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Cherwell declares Air Quality Management Areas

District council agrees to introduce AQMAs in Banbury and Kidlington, but defers decision for Bicester in order to carry out further monitoring

Cherwell district council declared two Air Quality Management Areas in North Oxfordshire at an executive meeting on Monday evening (September 1).

The council agreed to implement AQMAs in Horsefair/North Bar in Banbury as well as Bicester Road in Kidlington after levels of nitrogen dioxide in the areas were found to be exceeding annual average national limits in 2013.

Map showing the Banbury AQMA in green (© Crown Copyright and database right 2014)

Map showing the Banbury AQMA in green (© Crown Copyright and database
right 2014)

The government’s air quality objectives for England state that the annual average limit for nitrogen dioxide levels is 40 microgrammes per cubic metre (ugm3).

However, councillors deferred declaring a third AQMA – in Kings End/Queens Avenue in Bicester – so that it could carry out additional monitoring and assessment “following changes to the road layout” in 2013.

Another AQMA has also been in place on Hannef Way in Banbury since 2011 and an action plan is currently being drafted to tackle high nitrogen dioxide levels in the area.

According to a council progress report on air quality in Cherwell, residents in the district “travel further to work than people in the rest of the South East and nationally”.

This, the report states, has meant that “car ownership is high and residents in our rural areas are particularly dependent on their cars” which has produced “a number of congestion hotspots” in the likes of Banbury, Bicester and Kidlington.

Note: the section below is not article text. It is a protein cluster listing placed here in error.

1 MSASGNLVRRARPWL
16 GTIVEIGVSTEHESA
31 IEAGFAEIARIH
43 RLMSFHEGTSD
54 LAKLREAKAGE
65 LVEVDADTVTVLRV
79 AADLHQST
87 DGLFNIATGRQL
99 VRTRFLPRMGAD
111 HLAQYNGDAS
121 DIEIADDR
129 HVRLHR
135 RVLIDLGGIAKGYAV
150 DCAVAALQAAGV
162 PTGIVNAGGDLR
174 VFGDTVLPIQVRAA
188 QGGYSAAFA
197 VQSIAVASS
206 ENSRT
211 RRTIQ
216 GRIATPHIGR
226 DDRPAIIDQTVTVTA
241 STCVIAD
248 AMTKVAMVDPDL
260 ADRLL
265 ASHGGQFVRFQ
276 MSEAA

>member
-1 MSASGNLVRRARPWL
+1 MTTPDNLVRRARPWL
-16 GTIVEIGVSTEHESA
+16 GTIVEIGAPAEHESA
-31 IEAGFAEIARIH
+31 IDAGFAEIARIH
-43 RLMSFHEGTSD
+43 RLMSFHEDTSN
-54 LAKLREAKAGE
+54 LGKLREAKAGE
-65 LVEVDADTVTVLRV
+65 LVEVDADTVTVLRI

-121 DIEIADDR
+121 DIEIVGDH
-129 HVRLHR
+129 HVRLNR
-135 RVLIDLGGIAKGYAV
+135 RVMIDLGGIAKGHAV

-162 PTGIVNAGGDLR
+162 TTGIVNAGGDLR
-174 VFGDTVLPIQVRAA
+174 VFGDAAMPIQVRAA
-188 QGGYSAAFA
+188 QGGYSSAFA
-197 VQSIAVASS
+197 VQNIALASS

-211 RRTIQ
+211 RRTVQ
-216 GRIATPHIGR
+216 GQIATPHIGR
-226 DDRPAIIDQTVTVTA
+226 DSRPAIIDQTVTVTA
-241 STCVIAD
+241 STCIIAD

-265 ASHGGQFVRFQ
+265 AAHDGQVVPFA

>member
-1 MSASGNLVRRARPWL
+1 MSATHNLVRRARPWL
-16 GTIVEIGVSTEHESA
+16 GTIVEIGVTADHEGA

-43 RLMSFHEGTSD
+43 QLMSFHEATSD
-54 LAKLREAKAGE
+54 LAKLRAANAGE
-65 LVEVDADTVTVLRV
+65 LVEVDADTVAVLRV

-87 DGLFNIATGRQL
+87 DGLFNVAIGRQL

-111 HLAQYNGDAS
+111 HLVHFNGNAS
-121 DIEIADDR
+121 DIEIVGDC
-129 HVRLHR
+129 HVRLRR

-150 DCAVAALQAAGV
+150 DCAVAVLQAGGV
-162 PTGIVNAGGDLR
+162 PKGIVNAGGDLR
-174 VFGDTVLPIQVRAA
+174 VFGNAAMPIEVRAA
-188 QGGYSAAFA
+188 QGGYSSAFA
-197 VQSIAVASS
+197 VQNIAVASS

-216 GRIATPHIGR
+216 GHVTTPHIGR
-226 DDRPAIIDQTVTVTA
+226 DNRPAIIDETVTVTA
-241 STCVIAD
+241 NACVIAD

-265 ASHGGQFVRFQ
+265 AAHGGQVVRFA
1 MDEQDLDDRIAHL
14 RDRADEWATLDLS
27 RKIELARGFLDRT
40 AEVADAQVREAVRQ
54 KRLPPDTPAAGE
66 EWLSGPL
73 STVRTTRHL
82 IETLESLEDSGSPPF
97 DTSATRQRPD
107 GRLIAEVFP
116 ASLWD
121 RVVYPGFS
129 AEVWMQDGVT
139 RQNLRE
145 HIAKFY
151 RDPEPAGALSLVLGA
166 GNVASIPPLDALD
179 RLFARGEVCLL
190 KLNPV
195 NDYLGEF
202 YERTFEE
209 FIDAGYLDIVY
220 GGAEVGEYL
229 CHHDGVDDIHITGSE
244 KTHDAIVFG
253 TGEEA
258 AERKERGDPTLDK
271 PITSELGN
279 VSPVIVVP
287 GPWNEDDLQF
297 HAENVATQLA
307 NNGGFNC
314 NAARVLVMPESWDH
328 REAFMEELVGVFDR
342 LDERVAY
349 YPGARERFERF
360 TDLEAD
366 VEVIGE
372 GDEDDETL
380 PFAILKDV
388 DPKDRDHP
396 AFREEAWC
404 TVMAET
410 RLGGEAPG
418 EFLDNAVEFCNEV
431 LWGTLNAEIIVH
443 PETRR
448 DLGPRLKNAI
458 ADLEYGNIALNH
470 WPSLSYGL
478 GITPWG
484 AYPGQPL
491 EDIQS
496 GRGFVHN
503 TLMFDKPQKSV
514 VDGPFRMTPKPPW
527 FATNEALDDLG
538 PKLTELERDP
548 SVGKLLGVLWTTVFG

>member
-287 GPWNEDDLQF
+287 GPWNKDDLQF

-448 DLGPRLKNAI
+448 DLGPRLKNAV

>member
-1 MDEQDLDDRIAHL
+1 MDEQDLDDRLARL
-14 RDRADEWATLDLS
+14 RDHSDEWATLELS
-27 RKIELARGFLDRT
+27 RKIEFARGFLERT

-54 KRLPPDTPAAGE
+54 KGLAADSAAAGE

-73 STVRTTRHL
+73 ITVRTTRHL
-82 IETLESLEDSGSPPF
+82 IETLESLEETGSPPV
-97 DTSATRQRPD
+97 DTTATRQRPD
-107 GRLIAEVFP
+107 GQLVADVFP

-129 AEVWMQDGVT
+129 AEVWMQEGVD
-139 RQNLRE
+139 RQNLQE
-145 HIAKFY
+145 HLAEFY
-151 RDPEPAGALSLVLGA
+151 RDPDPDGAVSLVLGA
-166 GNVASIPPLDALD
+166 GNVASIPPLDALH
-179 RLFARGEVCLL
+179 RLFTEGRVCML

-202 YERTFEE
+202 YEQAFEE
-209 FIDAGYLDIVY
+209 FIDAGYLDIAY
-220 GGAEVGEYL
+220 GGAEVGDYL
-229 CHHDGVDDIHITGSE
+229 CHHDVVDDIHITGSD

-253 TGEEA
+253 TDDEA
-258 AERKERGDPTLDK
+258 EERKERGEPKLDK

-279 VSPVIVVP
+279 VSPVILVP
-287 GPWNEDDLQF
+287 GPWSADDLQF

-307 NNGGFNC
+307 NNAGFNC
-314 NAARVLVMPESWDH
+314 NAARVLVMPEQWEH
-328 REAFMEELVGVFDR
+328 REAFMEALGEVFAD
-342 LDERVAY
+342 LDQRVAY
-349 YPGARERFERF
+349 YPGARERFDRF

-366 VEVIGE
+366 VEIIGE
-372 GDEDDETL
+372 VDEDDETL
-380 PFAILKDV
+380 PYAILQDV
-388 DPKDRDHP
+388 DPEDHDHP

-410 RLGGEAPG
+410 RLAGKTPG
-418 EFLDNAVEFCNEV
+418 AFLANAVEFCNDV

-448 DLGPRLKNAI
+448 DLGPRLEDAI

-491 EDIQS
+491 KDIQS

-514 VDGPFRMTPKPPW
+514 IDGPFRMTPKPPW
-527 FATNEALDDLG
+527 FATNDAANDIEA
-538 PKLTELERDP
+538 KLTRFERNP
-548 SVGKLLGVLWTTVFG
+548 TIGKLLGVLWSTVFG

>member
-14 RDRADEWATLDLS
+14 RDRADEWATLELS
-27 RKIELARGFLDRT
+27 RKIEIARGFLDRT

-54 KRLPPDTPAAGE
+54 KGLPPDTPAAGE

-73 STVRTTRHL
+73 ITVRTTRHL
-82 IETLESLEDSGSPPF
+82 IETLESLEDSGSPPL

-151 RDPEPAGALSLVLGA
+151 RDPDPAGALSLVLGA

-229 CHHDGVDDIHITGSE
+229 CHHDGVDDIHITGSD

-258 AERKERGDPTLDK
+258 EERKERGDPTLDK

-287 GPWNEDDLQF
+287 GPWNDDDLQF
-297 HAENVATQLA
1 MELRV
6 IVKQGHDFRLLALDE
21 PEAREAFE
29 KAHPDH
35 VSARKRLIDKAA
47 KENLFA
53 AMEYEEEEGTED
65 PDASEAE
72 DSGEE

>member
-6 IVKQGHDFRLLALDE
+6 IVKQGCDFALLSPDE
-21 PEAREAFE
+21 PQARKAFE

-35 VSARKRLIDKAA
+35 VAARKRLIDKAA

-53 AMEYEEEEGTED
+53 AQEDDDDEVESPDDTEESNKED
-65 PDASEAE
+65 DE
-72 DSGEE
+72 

Cherwell’s population has also grown by almost 12% over the last two decades, while it is expected to grow by a further cumulative 15.6% by 2026, which the report states is “significantly higher than regional and national rates”.

Staffordshire

In Staffordshire, meanwhile, Newcastle-under-Lyme borough council is currently holding an eight-week public consultation to give residents a “chance to talk to experts about air pollution problems in their area and find out what can be done to tackle them”.

The consultation, which started last week (August 25) and runs until October 12, follows air quality monitoring carried out in 2012, which identified four areas exceeding nitrogen dioxide limits.

These areas were:

  • Kidsgrove – Liverpool Road area,
  • Newcastle – the principal roads around in and around the town centre area
  • Maybank – an area within the High Street
  • Porthill – an area towards the bottom of Porthill bank and a single property at Madeley adjacent to the M6 Motorway

According to the borough council, these four areas are all close to major roads and it is therefore “likely” that the NO2 levels are due to traffic congestion.

As part of the consultation, council officers will be talking to residents at the following locations this month: Tesco, Kidsgrove (Tuesday, 9 September, 9am to 7pm); Asda, Morris Square, Wolstanton (Wednesday 10 and Thursday 11 September); Newcastle town centre (Friday 12 and Saturday 13 September, 9am to 4pm).

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